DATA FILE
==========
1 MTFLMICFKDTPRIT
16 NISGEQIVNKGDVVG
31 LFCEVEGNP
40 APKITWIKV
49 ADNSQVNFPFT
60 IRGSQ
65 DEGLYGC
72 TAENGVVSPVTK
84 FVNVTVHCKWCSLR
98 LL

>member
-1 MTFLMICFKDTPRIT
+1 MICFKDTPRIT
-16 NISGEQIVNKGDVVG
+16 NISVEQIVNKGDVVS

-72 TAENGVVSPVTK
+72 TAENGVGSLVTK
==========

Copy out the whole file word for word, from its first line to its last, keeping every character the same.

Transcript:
1 MTFLMICFKDTPRIT
16 NISGEQIVNKGDVVG
31 LFCEVEGNP
40 APKITWIKV
49 ADNSQVNFPFT
60 IRGSQ
65 DEGLYGC
72 TAENGVVSPVTK
84 FVNVTVHCKWCSLR
98 LL

>member
-1 MTFLMICFKDTPRIT
+1 MICFKDTPRIT
-16 NISGEQIVNKGDVVG
+16 NISVEQIVNKGDVVS

-72 TAENGVVSPVTK
+72 TAENGVGSLVTK